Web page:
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Topic: Tennessee Williams

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  Tennessee Williams - MSN Encarta
Tennessee Williams (1911-1983), American playwright and two-time Pulitzer Prize winner, whose works are set largely in the American South.
Williams was born in Columbus, Mississippi, on March 26, 1911, and named Thomas Lanier Williams.
Although Williams continued to write for the theater, he was unable to repeat the success of most of his early works.
encarta.msn.com /encyclopedia_761555966/Williams_Tennessee.html   (434 words)

 Tennessee Williams. Biography and complete works
Playwright, poet, and fiction writer, Tennessee Williams is widely considered the greatest Southern playwright and one of the greatest playwrights in the history of American drama.
Williams went back to school and in 1938 received at the age of 27 his B.A. degree from University of Iowa, where his Spring Storm was presented despite unfavorable reaction of Professor E.C. He then moved to New Orleans, where he changed his name to Tennessee.
Williams was also insecure about his work, which was sometimes of inconsistent quality, and he was violently jealous of younger playwrights.
www.booksfactory.com /writers/williams.htm   (1020 words)

 CNN.com - Key West fest honors Tennessee Williams - Feb. 23, 2003
Williams also was a prolific painter who liked to escape the hubbub of Key West by going to Ballast Key, a private island 9 miles (14.5 km) off Key West and owned by friend David Wolkowsky, 83, a pallbearer at Williams' funeral.
The Tennessee Williams Festival kicked off February 22 with big-screen showings of his "A Streetcar Named Desire" and "The Rose Tattoo." The latter was filmed in Key West in 1955 with Burt Lancaster and Anna Magnani, who won an Oscar for her performance.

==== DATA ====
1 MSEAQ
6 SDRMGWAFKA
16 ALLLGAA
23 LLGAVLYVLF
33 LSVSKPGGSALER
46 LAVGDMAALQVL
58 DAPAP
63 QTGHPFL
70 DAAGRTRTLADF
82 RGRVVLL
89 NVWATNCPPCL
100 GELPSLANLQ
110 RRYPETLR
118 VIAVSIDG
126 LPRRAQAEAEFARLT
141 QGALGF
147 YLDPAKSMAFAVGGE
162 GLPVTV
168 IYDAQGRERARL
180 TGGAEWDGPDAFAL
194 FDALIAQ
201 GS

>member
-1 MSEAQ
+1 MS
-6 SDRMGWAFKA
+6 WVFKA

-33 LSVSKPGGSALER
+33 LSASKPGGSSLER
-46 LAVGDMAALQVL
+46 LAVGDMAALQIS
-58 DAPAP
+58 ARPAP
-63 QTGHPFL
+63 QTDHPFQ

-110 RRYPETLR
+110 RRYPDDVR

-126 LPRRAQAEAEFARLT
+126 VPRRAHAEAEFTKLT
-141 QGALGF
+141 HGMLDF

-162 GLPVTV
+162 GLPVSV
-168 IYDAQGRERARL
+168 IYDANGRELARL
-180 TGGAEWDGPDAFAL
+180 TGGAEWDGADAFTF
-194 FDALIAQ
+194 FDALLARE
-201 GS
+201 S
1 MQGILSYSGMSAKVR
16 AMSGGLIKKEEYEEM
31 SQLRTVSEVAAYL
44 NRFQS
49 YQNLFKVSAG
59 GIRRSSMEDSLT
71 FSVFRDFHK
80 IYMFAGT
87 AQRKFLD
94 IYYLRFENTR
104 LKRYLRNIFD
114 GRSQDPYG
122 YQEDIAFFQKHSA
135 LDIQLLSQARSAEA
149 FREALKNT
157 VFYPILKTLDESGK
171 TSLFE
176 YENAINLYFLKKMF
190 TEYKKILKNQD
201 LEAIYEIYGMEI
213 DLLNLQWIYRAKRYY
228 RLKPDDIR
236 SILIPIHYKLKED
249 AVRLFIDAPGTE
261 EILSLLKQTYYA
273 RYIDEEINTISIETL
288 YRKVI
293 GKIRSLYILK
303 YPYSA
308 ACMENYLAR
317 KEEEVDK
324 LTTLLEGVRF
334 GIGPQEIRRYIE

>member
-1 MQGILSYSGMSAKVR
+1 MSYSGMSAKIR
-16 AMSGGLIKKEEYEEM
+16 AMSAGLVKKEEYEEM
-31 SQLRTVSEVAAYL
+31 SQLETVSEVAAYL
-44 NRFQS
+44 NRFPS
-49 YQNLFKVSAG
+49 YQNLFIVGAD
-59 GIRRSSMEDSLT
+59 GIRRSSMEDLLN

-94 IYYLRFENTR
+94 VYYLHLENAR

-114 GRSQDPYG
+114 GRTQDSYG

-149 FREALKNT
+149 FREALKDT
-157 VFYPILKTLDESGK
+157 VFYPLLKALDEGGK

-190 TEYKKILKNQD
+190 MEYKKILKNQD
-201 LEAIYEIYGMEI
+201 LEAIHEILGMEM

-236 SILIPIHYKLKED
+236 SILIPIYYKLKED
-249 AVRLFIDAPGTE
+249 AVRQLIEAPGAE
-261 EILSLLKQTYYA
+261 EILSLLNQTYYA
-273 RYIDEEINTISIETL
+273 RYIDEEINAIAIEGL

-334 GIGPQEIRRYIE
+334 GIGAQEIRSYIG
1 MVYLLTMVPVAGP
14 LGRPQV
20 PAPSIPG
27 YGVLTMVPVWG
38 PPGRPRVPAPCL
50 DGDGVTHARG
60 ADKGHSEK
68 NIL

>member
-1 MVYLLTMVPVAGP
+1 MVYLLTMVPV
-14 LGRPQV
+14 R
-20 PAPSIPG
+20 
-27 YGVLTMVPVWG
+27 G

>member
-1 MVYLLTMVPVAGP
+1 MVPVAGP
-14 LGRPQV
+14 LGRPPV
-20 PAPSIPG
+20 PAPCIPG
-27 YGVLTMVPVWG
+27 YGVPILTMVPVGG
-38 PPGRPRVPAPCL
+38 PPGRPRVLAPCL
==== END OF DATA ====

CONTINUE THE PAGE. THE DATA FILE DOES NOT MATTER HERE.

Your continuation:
Williams was born Thomas Lanier Williams in Columbus, Mississippi, on March 26, 1911, and nicknamed "Tenn" and "Tom" by close friends.
www.cnn.com /2003/SHOWBIZ/books/02/23/williams.festival.ap/index.html   (792 words)

 The Tennessee Williams Page
Williams studied for several years at the University of Missouri, but withdrew before completing his degree and took a job in St. Louis at the International Shoe Company where his father worked.
Tennessee Williams is considered one of America's greatest playwrights.
On February 24, 1983, Tennessee Williams choked to death on a bottle cap at his New York City residence at the Hotel Elysee.
www.lambda.net /~maximum/williams.html   (749 words)

 Tennessee Williams - Wikipedia, the free encyclopedia
Thomas Williams III (March 26, 1911–February 25, 1983), better known by the pen name Tennessee Williams, was a major American playwright and one of the prominent playwrights of the twentieth century.
Williams was the victim of a gay-bashing in January 1979 in Key West.
Tennessee Williams died at the age of 71 after he choked on a bottle cap.
en.wikipedia.org /wiki/Tennessee_Williams   (1328 words)

 MWP: Tennessee Williams (1911-1983)
One of America’s greatest playwrights, and certainly the greatest ever from the South, Tennessee Williams wrote fiction and motion picture screenplays, but he is acclaimed primarily for his play—nearly all of which are set in the South, but which at their best rise above regionalism to approach universal themes.
Thomas Lanier Williams was born in Columbus, Mississippi, on March 26, 1911, the first son and second child of Cornelius Coffin and Edwina Dakin Williams.
Williams, at the age of 34, had etched an indelible mark among the public and among his peers.
www.olemiss.edu /depts/english/ms-writers/dir/williams_tennessee   (740 words)

Tennessee Williams, born Thomas Lanier Williams on March 26, 1911, in Columbus, Mississippi, began his literary career at the age of 16 with the publication of his essay, "Can a Good Wife Be a Good Sport?" in Smart Set (May 1927).
Although Tennessee Williams died on February 25, 1983, his work continues to be widely performed and he is recognized as one of America's foremost playwrights of the twentieth century.
Tennessee Williams's copy with his autograph notes on the first leaf and the verso of the front wrapper.